I spent the first two hours of Sunday morning coaxing the donks back down the three steps I had spent an hour encouraging them to go up yesterday, into the enclosed ‘studio’ at the back of the house (now a temporary stable). They did not want to descend the steps. Eventually, Rubi decided that the alfalfa I had placed within smelling distance was worth overcoming all other donkey risk assessment procedures, and down she came. The sound of Rubi crunching alfalfa was too much for Matilde, so she arrived within ten seconds.
The next stage of my new complicated domestic life with donks was to lay a trail of straw through the kitchen and living room and encourage Matilde to come outside, so I could walk her to Finestrat and collect bales of forage from my friend Brian who has stables and bulk food storage.
The fight to get Matilde out of the house while Rubi stayed behind was violent and noisy. Rubi tried kicking the kitchen door down after Matilde had been taken outside. Furious sounds were filling the air from both sides of the house. I went out to the back to calm Rubi and Matilde slipped her knot and came running through the house again to rejoin Rubi…
Finally, I got them separated and Matilde out of the house again, with pack saddle on, and tied up with a new knot (invented all by myself) which worked better than the previous knot. I spent twenty minutes calming Rubi, brushing her and buying her off with alfalfa, carrots, grain mix, digestive biscuits, and reading her one and a half pages of donkey psychology from an American New Age website. That didn’t do much, so I said three Hail Marys and Rubi seemed to quieten down.
I set off with Matilde, up the main road to Finestrat, a 4 km walk. (The 2 km short cut to Finestrat for donkey and pedestrian is still not safe. There is a precipitous turn, descending the ravine, which I must work on before a donkey can do that route.) Matilde really went at a great pace. Even with the saddlepacks on for the first time, she was trotting along merrily. They were empty at this point in the day, but they were still new to her.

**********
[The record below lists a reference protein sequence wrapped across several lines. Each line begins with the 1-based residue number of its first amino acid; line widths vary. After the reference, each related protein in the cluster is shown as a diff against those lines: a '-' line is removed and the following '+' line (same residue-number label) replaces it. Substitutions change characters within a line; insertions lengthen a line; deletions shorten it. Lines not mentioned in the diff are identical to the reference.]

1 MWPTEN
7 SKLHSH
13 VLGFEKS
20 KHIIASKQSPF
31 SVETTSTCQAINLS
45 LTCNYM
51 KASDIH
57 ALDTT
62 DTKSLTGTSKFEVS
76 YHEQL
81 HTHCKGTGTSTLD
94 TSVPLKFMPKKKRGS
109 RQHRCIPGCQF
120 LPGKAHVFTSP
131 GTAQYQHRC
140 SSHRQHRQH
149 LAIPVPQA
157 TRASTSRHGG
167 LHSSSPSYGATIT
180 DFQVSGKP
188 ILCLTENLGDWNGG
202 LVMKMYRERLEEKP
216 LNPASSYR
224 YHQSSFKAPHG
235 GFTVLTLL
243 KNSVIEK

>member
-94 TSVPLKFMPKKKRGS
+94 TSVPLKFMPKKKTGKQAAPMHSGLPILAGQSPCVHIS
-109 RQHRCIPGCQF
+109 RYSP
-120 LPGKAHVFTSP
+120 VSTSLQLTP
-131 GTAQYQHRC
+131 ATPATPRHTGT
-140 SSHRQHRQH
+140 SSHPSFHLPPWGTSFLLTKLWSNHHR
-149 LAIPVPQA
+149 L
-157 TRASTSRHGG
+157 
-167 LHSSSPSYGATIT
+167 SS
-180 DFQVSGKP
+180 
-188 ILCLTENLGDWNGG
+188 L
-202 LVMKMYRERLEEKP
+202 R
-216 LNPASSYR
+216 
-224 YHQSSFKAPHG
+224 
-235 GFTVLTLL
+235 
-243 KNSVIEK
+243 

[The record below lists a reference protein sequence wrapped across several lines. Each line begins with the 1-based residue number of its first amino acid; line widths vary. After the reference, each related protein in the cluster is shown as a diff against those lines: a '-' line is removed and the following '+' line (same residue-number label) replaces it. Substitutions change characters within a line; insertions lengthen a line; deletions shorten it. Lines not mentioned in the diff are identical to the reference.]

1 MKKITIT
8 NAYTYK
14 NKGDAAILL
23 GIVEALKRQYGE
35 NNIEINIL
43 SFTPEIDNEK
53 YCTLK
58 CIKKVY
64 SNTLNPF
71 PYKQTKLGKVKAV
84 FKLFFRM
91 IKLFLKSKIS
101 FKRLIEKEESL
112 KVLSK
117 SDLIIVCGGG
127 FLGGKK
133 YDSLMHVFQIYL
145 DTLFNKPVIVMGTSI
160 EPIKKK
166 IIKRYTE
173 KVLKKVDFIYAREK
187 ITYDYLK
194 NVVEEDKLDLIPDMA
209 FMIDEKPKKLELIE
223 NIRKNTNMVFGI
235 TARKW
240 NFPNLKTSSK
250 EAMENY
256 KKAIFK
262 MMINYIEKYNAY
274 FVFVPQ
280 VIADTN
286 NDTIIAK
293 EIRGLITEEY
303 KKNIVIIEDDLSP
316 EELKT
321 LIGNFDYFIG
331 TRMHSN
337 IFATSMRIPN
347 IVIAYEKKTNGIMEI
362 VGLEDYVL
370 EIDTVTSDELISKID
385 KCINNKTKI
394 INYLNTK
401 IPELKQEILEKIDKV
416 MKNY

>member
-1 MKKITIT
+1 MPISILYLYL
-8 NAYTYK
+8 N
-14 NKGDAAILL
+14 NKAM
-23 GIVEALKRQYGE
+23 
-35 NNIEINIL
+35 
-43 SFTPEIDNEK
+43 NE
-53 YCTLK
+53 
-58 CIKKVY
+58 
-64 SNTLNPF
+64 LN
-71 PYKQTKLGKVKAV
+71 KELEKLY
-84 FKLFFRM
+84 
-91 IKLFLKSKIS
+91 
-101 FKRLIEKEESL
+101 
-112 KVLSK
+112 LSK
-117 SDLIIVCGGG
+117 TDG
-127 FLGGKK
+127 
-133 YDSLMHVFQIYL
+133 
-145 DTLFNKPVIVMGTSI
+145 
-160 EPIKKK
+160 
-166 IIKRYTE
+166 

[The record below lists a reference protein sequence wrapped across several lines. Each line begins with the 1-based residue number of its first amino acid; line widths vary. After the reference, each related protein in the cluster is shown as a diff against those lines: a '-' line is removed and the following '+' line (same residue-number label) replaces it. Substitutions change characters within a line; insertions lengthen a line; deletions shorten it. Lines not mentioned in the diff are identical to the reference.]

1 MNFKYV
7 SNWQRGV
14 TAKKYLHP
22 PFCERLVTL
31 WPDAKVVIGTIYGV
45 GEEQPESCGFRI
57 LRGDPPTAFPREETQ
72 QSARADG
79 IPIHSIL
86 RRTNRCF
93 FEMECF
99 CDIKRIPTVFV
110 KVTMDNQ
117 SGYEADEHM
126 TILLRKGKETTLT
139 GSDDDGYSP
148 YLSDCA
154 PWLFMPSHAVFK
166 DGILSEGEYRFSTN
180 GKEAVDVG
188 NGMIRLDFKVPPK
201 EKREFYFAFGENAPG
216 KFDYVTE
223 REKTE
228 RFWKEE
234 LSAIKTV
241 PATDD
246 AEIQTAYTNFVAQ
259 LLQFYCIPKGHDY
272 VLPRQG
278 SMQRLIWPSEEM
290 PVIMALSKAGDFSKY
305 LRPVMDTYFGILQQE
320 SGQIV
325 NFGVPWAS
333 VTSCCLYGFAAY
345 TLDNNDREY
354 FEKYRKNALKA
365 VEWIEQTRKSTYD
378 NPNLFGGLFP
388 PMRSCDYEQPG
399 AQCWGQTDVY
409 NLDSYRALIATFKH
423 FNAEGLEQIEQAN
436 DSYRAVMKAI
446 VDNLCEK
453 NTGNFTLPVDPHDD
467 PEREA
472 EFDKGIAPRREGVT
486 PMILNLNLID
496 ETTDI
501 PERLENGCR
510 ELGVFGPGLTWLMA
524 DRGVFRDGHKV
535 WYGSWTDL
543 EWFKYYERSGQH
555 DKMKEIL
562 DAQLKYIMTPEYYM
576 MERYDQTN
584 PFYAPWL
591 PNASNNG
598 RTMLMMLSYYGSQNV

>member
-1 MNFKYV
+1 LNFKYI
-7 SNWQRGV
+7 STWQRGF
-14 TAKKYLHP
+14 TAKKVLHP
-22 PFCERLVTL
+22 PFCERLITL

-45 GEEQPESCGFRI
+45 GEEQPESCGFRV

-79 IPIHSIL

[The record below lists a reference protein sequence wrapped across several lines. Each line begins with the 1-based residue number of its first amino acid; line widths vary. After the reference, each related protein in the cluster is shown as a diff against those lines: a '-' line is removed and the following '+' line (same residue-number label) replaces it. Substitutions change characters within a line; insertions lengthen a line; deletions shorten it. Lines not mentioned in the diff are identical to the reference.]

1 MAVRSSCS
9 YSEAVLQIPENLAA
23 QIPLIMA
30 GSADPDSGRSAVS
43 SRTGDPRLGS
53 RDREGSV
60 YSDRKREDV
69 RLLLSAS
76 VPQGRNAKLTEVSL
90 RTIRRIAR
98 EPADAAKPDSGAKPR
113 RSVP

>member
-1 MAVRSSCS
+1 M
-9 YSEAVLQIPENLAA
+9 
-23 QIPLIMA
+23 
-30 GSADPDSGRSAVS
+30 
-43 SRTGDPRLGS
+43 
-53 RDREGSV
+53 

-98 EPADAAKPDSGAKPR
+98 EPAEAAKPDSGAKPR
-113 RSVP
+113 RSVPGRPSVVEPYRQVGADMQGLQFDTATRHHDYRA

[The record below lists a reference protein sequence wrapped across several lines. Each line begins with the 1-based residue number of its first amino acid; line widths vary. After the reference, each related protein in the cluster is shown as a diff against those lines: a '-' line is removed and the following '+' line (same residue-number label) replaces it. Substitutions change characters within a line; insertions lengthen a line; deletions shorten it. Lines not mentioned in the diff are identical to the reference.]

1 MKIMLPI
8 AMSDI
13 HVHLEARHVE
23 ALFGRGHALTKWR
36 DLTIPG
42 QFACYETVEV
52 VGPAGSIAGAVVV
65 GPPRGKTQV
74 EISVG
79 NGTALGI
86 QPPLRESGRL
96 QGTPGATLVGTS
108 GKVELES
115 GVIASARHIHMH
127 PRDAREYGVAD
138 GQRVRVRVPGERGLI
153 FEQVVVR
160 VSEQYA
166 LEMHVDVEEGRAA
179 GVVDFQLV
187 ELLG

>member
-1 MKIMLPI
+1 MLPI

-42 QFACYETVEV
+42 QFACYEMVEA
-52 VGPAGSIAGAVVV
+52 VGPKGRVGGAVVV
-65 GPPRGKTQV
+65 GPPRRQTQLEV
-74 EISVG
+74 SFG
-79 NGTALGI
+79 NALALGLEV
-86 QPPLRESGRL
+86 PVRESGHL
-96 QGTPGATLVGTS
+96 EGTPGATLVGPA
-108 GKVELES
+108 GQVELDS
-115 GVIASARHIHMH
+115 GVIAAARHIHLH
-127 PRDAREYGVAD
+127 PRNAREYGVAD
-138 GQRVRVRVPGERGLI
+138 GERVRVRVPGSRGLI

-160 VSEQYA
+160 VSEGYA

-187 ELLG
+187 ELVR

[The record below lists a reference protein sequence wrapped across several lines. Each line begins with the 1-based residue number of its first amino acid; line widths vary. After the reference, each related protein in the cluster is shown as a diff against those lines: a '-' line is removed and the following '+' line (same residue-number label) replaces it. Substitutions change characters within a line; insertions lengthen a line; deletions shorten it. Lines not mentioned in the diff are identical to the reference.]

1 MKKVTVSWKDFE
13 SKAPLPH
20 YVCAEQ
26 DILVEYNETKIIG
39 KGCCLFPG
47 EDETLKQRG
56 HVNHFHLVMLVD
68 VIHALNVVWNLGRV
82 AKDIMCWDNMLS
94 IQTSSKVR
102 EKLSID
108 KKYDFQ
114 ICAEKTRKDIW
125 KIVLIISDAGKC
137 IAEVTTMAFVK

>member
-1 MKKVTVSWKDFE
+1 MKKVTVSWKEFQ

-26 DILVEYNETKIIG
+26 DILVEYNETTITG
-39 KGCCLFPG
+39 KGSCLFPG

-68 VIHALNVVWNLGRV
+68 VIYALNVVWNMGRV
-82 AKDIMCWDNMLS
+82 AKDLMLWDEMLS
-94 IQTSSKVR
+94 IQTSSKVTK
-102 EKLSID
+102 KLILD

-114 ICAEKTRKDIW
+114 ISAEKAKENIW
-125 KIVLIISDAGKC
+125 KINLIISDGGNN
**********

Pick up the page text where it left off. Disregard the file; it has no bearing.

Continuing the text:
We climbed up the hill to Finestrat and out the other side for another two kilometres to Brian’s stables to pick up the forage. Just before we arrived at Brian’s, there was a braying in the distance. It came from up the hill towards Puig Campana. Matilde stopped walking and froze, listening intently. I had never heard either of my donkeys bray when I went up to the Sierra Bernia to visit them over these past three months. I waited, expecting a return call from Matilde. Nothing. She walked on.
Just before we arrived at Brian’s stables, Matilde stopped again. She had picked up a scent. I knew this from walking with Dalie in France. Matilde had the scent of the other donkey. She did the usual donkey shuddering, working up and tuning the sound, then she let out a glorious piercing primal bray that seemed to echo down the ages from the African savanna, and the wild equine life of thousands of years ago. My eyes were moist with the emotion of hearing my donkey’s innermost feelings. Beautiful.
We arrived at Brian’s and picked up the feed. Brian’s horses and goats were a source of fascination for Matilde. She rubbed noses with a fancy goat and seemed to grin. Then we made our way back to Finestrat, Matilde laden with the forage in the saddle packs. At the Bar Moli, I stopped and tied Matilde up. Obviously, I could easily have passed the Bar Moli without stopping for a pint of beer (especially as it’s the First Sunday in Lent), but Matilde needed a bowl of water on such a hot day, so I was kind enough to realise that and bought myself a pint.
In that short space of time that we stopped at the Bar Moli, everyone in Finestrat seemed to stop and talk to the donkey or talk to me about the donkey. The same comment was heard over and again. “At one time, you always saw donkeys here. Now, it is a rare sight!”
It would have been a common sight fifty years ago. On Tuesday I will bring twenty six Year 8 students on a school trip to the Museu Finestrat It is a museum of rural life. I stopped outside the museum today to take a photo of Matilde to show the children what a fully laden burra would have looked like. Now it is a curiosity, but once it would have been an everyday sight.
The Museu Finestrat shows how the animals were kept on the ground floor of the rural house, heating the upstairs floor. “Donkeys inside the house!” my kids will exclaim, on Tuesday…
I walked Matilde back to Elca Seriu and walked her through the sitting room and kitchen, to be reunited with Rubi and show her the shopping… A bale of forage from Brian. Matilde collapsed and lay down, exhausted after the 12 km walk. She had before never walked more than from her old stable to the top of the road, three hundred metres away.
I was seriously worried for a few minutes, listening to her panting and sighing. I quickly went to bring some food. No sick animal responds to food. Ahah! She sat up and ate… Rubi stood there accusingly, as if to say, “What have you done to my friend?”
She may be exhausted now, Rubi, but you will be very healthy donkeys soon, exercised regularly!